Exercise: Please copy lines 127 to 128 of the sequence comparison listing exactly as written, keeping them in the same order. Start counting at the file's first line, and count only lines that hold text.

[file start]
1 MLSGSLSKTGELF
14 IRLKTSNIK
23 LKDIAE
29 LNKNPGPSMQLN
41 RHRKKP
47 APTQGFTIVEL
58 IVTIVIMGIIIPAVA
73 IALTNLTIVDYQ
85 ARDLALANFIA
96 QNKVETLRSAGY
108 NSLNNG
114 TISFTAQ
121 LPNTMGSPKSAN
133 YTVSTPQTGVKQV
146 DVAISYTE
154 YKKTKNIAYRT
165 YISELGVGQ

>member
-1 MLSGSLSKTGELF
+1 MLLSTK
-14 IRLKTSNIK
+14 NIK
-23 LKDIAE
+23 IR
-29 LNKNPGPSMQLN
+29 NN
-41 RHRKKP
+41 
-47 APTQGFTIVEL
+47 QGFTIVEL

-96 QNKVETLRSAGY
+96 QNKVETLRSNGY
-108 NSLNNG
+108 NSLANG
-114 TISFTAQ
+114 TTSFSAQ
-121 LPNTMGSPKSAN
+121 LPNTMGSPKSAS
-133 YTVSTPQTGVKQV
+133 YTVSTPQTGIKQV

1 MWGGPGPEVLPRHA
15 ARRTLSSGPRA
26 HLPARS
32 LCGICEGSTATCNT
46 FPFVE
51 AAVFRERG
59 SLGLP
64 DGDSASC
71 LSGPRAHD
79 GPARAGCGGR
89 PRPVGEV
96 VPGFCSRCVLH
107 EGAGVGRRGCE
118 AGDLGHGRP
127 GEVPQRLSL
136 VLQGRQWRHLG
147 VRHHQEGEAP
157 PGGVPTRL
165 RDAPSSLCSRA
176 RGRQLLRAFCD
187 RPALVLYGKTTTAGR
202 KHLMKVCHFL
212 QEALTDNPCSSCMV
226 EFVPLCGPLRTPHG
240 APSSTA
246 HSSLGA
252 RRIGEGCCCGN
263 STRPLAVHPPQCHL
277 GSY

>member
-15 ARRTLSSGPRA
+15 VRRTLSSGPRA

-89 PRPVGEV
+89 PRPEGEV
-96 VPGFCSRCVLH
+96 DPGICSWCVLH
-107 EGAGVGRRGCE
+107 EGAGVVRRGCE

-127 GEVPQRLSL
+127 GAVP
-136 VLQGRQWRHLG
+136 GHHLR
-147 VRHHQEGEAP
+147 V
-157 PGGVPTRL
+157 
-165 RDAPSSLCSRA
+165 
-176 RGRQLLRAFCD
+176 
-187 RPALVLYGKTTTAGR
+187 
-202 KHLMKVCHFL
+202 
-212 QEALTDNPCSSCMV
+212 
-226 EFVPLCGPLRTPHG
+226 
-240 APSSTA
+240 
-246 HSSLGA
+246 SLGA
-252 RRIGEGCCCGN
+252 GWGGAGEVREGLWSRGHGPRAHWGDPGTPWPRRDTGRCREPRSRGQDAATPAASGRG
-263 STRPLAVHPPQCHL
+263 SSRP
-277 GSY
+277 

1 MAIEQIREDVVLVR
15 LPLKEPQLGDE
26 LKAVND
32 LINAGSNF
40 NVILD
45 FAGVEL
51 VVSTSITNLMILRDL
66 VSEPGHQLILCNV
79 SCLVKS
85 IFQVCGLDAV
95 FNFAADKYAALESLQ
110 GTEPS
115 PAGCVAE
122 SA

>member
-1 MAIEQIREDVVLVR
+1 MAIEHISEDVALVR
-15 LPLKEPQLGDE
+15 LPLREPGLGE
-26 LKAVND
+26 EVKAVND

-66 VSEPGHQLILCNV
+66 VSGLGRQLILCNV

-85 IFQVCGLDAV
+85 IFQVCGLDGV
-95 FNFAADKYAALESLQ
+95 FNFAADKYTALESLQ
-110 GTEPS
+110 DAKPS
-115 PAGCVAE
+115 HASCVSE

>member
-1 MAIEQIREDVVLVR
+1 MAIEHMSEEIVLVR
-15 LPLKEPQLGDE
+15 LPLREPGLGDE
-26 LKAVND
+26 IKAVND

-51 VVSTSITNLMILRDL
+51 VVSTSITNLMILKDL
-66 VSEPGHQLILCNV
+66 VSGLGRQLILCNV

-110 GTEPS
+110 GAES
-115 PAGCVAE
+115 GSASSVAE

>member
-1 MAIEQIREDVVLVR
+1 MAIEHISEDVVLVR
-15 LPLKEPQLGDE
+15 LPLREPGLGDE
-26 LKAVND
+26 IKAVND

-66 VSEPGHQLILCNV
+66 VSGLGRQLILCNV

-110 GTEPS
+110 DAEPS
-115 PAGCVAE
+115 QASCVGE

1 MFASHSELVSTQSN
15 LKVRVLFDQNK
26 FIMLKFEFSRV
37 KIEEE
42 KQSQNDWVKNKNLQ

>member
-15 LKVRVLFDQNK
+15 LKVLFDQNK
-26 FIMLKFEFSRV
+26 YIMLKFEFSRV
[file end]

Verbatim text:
+15 LPLREPGLGE
-26 LKAVND